Study, Twitter thread
  • The people that will hurt the most from this are people that require the most help but are least able to now pay the co-pays for these visits. Some hospitals are making it no-pay or discounted for Medicaid/Medicare patients. Others are charging $7-28 for Medicaid or higher for totally uninsured.
  • The notifications are absolutely fucking useless. I get emails at least once a month that’s like “you have a message in your MyChart” and my heart skips a beat wondering what’s wrong. Ah nvm, it’s simply a reminder to get my flu shot. Everytime this happens I want to find the person in charge of hitting patient engagement metrics and engage their face with my foot. I can’t imagine how much worse this is on the physician side.

As a whole, I don’t think it’s crazy that physicians are now billing for their time handling messages. I just think the implementation of it kind of sucks.

Inbox triaging, value-based care flows, and vulnerability

The real problem this boils down to is triaging the inbox. Some requests are for a prescription refill, some are patients trying to understand their lab results, some are patients trying to get diagnosed, some are substack newsletter you never signed up for. Theoretically, hospitals have systems where medical assistants/nurses do some of the triaging, but if you talk to any clinician, they’ll tell you that it’s a very janky workaround and almost always results in the doc looking at most of the message anyway.

Now that you can bill for certain types of messages, I actually wonder if this is an incentive for hospitals to set up better systems for triaging to quickly get low level tasks on nearly auto-approve status, leaving just the billing tasks for the docs. Or if they just know the docs will respond anyway and they’ll do it during their off hours.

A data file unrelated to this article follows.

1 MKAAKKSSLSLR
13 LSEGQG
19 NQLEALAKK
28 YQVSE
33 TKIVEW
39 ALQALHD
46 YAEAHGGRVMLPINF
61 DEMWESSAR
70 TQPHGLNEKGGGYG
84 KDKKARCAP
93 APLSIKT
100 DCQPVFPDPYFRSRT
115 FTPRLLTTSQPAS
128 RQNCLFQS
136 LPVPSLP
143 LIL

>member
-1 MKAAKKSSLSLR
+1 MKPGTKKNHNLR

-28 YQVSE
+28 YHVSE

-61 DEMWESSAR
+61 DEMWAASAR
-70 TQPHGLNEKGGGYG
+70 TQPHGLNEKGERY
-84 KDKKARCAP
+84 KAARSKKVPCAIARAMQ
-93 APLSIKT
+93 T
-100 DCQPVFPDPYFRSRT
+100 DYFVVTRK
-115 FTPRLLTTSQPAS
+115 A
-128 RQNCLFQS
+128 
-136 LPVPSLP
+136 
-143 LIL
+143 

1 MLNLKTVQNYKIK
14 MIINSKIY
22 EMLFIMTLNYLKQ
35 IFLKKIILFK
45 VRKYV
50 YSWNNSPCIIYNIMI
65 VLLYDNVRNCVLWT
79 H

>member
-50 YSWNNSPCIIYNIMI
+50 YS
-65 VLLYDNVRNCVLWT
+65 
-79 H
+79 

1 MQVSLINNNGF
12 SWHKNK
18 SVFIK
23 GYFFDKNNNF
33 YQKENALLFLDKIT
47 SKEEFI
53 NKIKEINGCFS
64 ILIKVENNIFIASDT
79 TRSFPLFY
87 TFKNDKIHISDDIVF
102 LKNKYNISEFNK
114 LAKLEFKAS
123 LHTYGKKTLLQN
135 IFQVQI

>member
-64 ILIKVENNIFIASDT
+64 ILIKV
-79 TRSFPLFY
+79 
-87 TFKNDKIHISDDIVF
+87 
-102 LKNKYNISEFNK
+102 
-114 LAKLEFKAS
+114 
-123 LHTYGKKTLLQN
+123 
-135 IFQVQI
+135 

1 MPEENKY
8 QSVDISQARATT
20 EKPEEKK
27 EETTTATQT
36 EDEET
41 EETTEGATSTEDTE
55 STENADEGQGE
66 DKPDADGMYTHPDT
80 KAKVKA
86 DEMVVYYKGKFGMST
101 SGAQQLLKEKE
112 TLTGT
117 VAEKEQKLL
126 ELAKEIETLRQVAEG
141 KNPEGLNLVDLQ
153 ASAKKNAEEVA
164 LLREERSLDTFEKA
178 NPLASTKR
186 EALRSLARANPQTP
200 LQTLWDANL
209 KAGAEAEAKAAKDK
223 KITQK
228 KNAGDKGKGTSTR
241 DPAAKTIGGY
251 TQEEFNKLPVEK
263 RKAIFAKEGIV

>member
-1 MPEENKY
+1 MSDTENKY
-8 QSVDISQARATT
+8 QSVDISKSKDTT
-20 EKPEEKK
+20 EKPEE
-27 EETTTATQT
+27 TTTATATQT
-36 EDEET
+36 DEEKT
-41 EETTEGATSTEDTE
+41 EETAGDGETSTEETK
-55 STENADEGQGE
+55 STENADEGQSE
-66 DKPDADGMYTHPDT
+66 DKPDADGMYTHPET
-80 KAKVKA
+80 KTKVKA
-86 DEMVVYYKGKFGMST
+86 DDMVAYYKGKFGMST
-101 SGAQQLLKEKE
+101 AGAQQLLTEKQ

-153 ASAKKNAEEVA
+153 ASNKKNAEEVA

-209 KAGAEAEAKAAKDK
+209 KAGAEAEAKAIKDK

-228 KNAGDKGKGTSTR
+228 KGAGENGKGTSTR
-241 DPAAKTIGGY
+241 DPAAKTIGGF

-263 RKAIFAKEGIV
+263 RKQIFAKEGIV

I’d guess that the entire existing workflow and tech stack will make it near impossible to do proper triaging in any big hospitals built around fee-for-service billing. The natural response would be “value-based care solves this”. Give a company a fixed fee per person and they’ll actively push people to asynchronous messaging, manage the inbox with a team, and use software to prioritize which messages to get back to based on the patient history and content of the message.

But I’d be curious to hear from clinicians who have made that transition from a fee-for-service provider to a value-based care one if the inbox problem is actually better?

My hunch is that software isn’t good enough to do a good job of triaging messages as they come in and there’s still a clinical person mostly triaging. But software probably is good at triaging the patients themselves and figuring out which ones to start an async message conversation. It’s more about building a totally different care model involving proactively reaching out to patients, which results in very different messaging flows.

Or the patient panels for these value-based care companies are just so much smaller than what a hospital typically has to deal with, and if they grew, they’d have the same issues.

But maybe all of this is actually more solvable with good old honest communication instead of business model shenanigans. Probably one of the best pieces I’ve read about this is a firsthand account of someone drowning in their inbox and then setting rules for patients on engagement:

“​​After several desperate weeks, I decided to send a portal message to my entire panel of patients. I was uncertain how they would respond. In this letter, I confessed to feeling burned out, expressed my desire to continue to provide attentive care, then laid out several guidelines for portal use. The first was that I was going to stay off the EHR on weekends, and that if there was an emergency, telephone coverage with an on-call physician was always available. The second was that my office staff would begin to handle some messages, so that I, myself, may not respond to all questions and requests. The third was a plea not to send frivolous messages and, if possible, to save less urgent concerns for the next appointment. The fourth was to see me in person to address complex medical concerns, and not to relay them via the portal. This not only would reduce my EHR use but also would help ensure that patients were getting the appropriate evaluations they deserve…